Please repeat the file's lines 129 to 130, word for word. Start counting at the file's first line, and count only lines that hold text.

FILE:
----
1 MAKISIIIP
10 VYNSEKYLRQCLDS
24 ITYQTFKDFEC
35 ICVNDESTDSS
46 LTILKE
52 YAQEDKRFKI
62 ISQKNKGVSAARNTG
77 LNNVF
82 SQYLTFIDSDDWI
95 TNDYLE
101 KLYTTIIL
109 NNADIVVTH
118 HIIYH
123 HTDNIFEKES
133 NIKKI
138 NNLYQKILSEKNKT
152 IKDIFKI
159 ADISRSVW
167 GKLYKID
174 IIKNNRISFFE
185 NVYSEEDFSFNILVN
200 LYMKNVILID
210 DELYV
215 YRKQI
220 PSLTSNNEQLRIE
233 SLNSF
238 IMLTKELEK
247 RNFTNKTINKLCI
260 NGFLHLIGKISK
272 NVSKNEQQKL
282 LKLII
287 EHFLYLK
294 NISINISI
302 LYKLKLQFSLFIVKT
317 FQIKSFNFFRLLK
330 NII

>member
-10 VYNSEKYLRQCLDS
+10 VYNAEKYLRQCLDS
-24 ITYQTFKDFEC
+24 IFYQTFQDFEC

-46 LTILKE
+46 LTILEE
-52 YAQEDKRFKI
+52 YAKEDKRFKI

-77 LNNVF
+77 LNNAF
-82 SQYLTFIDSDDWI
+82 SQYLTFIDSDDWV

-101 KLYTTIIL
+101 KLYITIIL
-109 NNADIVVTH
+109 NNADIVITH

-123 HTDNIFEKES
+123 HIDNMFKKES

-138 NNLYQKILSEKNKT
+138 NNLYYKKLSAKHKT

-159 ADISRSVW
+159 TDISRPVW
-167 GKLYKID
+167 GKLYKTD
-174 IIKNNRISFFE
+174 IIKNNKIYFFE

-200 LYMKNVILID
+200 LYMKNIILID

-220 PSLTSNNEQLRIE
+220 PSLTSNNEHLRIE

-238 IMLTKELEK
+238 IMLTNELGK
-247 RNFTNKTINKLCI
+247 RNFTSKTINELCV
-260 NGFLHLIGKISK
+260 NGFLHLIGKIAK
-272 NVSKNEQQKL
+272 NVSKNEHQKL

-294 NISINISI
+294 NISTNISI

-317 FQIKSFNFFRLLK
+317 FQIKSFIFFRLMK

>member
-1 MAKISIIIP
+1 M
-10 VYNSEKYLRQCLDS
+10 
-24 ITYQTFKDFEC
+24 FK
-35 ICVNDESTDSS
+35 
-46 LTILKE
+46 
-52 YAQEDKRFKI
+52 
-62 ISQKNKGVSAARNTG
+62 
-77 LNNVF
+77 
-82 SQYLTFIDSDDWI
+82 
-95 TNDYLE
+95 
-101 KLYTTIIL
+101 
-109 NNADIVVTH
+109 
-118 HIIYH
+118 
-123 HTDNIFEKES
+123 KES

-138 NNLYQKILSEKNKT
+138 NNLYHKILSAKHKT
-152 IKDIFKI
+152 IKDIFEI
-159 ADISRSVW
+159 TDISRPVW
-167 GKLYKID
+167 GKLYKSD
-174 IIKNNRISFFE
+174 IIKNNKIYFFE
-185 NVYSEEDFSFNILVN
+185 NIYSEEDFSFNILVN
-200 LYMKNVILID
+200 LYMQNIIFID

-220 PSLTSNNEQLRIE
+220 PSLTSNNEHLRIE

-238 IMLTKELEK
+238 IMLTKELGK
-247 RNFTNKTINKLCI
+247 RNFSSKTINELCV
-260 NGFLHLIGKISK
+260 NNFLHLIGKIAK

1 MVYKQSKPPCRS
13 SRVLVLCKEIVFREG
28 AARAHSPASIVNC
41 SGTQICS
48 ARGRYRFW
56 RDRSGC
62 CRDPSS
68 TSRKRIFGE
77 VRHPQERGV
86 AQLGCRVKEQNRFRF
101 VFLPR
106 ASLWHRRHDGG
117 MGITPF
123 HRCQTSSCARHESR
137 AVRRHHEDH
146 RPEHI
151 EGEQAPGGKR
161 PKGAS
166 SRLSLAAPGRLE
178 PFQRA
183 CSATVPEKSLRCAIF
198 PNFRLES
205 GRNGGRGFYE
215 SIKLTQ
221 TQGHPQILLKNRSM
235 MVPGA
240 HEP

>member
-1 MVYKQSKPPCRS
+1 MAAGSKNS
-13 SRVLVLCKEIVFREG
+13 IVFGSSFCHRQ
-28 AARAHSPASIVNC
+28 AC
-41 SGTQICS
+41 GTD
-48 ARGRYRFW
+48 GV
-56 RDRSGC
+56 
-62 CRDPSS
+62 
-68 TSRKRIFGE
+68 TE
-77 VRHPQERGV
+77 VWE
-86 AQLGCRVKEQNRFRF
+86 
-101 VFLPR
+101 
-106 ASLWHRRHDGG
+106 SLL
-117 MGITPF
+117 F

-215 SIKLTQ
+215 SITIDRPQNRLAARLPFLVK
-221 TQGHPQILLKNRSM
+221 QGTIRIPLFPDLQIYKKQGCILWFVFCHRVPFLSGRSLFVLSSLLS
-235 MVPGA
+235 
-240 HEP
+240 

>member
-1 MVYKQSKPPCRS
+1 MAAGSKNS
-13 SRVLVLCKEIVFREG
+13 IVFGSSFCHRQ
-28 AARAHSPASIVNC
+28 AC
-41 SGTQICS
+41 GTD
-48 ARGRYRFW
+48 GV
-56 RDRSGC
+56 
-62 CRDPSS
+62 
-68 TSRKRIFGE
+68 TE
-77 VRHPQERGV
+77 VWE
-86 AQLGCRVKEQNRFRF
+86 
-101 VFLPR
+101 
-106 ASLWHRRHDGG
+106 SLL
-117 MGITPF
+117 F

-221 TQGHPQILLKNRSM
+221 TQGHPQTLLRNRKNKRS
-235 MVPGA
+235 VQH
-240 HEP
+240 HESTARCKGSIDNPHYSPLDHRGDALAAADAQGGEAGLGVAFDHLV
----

-260 NGFLHLIGKISK
+260 NNFLHLIGKIAK